Part of the experience of the upcoming production of La Bohme will be the living, if only for an evening, of the lifestyle of an 1890s Bohemian. Although many Eastman students probably feel Bohemian from time to time, we have to admit that with plenty of food, central heating and numerous outlets for our creative energy, we’re pretty far from that mark.

In Puccini’s La Bohme, which is being staged April 4-7 in the Eastman Theatre, four Bohemians are far from having the luxury of central heating. These men, who share a chilled room in Paris ? Rodolfo, Marcello, Colline and Schaunard ? must burn their work at times in order to keep warm.

Because of details like this, Bohme is dramatically powerful right from the start. Although Puccini’s music sounds gloriously happy at times, the sense that the main characters face immense hardships in their daily lives impossible to ignore.

In one of the opera’s best known scenes, Rodolfo hears a timid knock on his door and discovers Mimi, the smiling, weak woman with whom he eventually falls in love. This moment, redefined in Jonathan Larson’s Tony Award-winning musical “RENT” with the scene that includes the song “Light my Candle,” is magical. In Bohme, Rodolfo offers his unexpected visitor the passionate tenor aria “Che Gelida Manina” ? That Icy Little Hand ? in which he introduces himself. “Who am I?” he sings in Italian. “I am a poet. What do I do? I write.”

“How do I live?” he continues. “I live!”

Mimi answers Rodolfo’s passionate introduction shyly with an aria of her own, entitled “Me Chiamano Mimi,” or They Call Me Mimi. The attraction between the young pair blossoms into a love filled with glorious sonorities that build to the climactically beautiful duet, “O Soave Fanciulla,” that ends the first act.

Tiffany Blake, a soprano who took part in last fall’s EOT production of Conrad Susa’s “Transformations,” thinks that the upcoming production of La Bohme “is going to be huge.”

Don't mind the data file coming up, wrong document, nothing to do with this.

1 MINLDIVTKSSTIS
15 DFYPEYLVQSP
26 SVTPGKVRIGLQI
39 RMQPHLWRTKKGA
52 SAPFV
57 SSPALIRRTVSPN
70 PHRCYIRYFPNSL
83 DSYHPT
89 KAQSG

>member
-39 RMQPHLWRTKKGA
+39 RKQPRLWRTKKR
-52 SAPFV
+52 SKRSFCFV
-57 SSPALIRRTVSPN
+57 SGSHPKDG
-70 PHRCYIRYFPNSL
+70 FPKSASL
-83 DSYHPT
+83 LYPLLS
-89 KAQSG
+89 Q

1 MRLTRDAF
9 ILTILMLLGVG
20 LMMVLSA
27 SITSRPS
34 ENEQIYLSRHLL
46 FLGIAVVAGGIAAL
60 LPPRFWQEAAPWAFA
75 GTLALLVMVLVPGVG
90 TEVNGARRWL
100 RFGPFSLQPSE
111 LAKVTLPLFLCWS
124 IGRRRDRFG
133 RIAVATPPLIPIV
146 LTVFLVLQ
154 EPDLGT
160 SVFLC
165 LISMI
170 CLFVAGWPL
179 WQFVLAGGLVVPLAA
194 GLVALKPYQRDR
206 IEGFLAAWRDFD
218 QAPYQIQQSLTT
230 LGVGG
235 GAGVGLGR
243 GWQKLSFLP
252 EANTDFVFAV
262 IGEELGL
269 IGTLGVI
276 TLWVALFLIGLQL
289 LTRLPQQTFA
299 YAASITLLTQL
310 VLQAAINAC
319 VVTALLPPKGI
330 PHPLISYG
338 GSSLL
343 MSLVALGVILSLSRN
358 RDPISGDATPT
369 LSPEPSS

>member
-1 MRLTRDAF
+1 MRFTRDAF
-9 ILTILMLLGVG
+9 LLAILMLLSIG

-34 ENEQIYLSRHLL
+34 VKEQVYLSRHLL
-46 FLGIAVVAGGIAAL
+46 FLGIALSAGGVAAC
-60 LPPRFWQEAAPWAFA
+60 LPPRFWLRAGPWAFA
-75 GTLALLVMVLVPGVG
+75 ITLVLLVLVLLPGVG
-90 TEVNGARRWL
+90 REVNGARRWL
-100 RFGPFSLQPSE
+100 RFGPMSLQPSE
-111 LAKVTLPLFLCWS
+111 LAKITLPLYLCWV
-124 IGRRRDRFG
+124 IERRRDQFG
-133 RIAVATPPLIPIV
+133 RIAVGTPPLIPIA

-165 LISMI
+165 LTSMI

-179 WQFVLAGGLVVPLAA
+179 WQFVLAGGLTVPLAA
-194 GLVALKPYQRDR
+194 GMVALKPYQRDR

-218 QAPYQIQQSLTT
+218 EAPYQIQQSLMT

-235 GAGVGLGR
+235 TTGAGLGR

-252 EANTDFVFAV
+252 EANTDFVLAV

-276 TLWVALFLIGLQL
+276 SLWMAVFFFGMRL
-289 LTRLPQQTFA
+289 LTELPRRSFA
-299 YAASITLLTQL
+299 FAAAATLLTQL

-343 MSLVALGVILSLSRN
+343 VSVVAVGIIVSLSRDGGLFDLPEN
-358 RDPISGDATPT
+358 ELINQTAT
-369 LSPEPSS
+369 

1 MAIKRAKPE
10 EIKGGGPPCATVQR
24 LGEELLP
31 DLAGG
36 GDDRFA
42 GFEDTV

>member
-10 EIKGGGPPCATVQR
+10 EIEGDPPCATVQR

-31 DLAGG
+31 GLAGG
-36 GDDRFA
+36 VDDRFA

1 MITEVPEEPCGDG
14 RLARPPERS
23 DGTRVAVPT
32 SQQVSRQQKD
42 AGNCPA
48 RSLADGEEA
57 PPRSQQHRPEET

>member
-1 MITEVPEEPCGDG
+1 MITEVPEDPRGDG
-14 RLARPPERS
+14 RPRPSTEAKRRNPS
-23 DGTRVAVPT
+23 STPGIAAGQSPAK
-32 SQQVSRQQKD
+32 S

“This is the most well known opera in the repertoire,” Blake said. “I’m sure the community will be looking forward to it because of name recognition alone.”

Bohme will be directed by Steven Daigle, associate professor of opera at Eastman, and conducted by distinguished professor of voice Benton Hess. Hess also functions as the music director of EOT, while Daigle is the group’s stage and dramatic director.

For the performances on April 4 and 6, Janinah Burnett will sing the role of Mimi, Erin Grzybowski will sing Musetta and Cheol Min Jin will portray Rodolfo. Ryan Lathan and J. J. Hudson will round out the cast of Bohemians, along with tenor Lucas Meachem, who joined the Eastman School Symphony Orchestra last month to energetically perform several songs by Aaron Copland. Meachem will play Marcello, the painter wrapped around Musetta’s coy little finger, in this cast.

Marcello will be played by Munenori Sugetani in the cast that will perform April 5 and 7. Also starring in that cast are Melissa Kelly, Elizabeth Brooks, Choong-Hun Lee, Dong-Hoon Park and Adam Martin.

The Eastman Philharmonia, a student group second to none at Eastman, will accompany the music and drama onstage.

According to Daigle, Eastman’s Bohme will be especially successful because “so much of the piece is about young students who are artists.”

“To have a cast that is the age that they should be in the story ? and is also able to sing this ? gives the production a wonderful spirit,” Daigle said.

Heidi Melton and Carolyn Ramzy are two sophomore vocalists who will be singing in Bohme’s chorus. This chorus, comprised of 23 students who were picked after auditions held last semester, is an integral part of the production.

“We’re pretty much on stage for the entire second act,” Melton explained. Melton and Ramzy, both cast as mothers, have two young children ? one 11 and one 14 ? to act alongside on stage.

“We feel very honored to be involved in this production as sophomores,” Melton continued. She and Ramzy are looking forward to the upcoming performances.

Bohme will be performed in the Eastman Theatre Thursday to Saturday, April 4, 5 and 6, at 8 p.m., as well as Sunday, April 7 at 2 p.m. Tickets, which are available through Ticket Express, cost between $8 and $20 and are discounted to UR students who show ID.

EOT puts on one large opera each year in the Eastman Theatre ? operas are otherwise staged in smaller venues like Annex 804 or Kilbourn Hall. Tickets to the group’s last production, Sondheim’s “Passion,” were hard to come by the week the show opened in Annex 804. While Bohme will be staged in a much larger space, there is talk that this production will be extremely popular.

Weiss can be reached at jweiss@campustimes.org.



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